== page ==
Council of Europe
The Council of Europe unites 47 member-states. Its headquarters is located in Strasbourg (France). Russia joined the Council of Europe on February 28, 1996.
Canada, Japan, Mexico and the USA possess an observer status.
The Council of Europe was founded on May 5, 1949 by ten Western European states that signed the Statute of the Council of Europe (London Treaty of 1949) in order to "achieve a greater unity between its members for the purpose of safeguarding and realising the ideals and principles which are their common heritage and facilitating their economic and social progress" (Article 1 of the Statute). The Council of Europe is distinguished by the development and adoption of legally binding international conventions covering a wide range of "soft security" sectors such as suppression of terrorism, criminal justice, personal data protection, education, culture, sports, health, protection of children etc.
The Action Plan and Warsaw Declaration of the 3rd Summit of Heads of State and Government of the Council of Europe which took place in Warsaw in 2005 updated and expanded the aims of the Council of Europe. Environmental protection and information and communication were added to the area of responsibility of the Council of Europe. Attention is paid to protecting people from new challenges, including terrorism, money laundering, corruption, trafficking in human beings, trafficking in human organs and violence against children and women. The political issues such as stronger democratic stability in the continent has also become one of the priorities of the Council of Europe.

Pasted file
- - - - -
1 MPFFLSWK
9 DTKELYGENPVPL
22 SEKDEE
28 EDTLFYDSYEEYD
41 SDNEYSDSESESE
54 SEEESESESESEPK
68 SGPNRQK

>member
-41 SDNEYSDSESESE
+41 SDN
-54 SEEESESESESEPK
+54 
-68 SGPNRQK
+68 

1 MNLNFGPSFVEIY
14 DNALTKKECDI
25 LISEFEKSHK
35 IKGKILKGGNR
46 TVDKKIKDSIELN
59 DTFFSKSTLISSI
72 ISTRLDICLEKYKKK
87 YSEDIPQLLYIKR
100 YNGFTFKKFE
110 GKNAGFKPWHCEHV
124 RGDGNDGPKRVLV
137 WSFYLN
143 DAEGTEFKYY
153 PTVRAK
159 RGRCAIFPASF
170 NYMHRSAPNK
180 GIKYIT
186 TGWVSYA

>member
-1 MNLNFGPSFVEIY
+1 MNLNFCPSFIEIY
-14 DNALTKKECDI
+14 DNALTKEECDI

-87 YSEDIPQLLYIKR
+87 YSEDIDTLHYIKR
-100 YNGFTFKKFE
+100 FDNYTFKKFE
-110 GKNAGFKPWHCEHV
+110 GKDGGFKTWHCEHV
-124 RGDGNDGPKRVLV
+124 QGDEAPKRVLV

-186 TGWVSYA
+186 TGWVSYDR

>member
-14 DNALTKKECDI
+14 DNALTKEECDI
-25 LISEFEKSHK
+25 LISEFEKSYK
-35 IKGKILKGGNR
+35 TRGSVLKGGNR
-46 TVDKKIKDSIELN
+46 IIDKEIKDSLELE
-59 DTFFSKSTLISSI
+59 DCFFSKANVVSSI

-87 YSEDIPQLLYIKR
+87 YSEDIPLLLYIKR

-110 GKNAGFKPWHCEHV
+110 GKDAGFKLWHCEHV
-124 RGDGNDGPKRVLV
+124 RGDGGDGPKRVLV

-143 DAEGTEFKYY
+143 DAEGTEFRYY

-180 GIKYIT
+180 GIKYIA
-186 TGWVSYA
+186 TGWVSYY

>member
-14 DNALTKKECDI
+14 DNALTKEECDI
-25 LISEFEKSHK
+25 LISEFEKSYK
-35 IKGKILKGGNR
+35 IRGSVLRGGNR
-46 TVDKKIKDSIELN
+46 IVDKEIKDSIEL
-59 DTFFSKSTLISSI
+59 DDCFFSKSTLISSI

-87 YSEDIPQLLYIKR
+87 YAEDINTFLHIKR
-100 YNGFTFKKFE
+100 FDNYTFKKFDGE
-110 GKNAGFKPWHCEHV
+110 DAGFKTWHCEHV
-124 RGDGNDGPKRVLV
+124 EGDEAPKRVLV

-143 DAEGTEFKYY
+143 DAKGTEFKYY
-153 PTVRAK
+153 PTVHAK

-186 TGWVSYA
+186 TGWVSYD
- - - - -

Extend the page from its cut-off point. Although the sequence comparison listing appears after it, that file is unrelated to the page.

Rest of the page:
The position of the Secretary General was established by the Statute of the Council of Europe. He is appointed on the recommendation of the Committee of Ministers. The Secretary General has the overall responsibility for the strategic management of the Organisation and represents the CoE in international relations. Ms. Marija Pejčinović Burić, current Secretary General was elected in 2019. Ms. Pejčinović Burić heads the Secretariat which assists him in fulfilling the functions of a Secretary General.
Mrs. Gabriella Battaini-Dragoni has occupied the position of the Deputy Secretary General of the Council of Europe since 2012 (in 2015 she was re-elected for the second term of office). She moniutors the implementation of the initiatives of the Secretary General according to the decisions and priorities of the Committee of Ministers.
The Organization's budget is formed on a biennial basis from contributions of the member-states. The main payers are Russia, France, Germany, Italy and Great Britain. The total budget of the Council of Europe for 2021 is 333 028 800 Euro.
Russia’s contribution to the budget of the Council of Europe including partial agreements amounts to 33 949 208,77 Euro in 2021. Russia's contribution to the regular budget of the Council of Europe makes up 27 915 904,11 Euro.
The main bodies of the Council of Europe are the Committee of Ministers (CM), the Parliamentary Assembly (PACE), the Congress of Local and Regional Authorities of the Council of Europe (CLRA), the Conference of International Non-Governmental Organizations (INGOs) and the European Court of Human Rights (ECHR).
The Committee of Ministers is the only organ which acts on behalf of the Council of Europe (Article 13 of the Statute). The meetings of the CM at the level of the ministers of foreign affairs are held annually in May, usually in the capital of the state, which chairs the Council of Europe. The CM meetings are held weekly at the level of permanent representatives of the member-states of the Council of Europe between the ministerial sessions.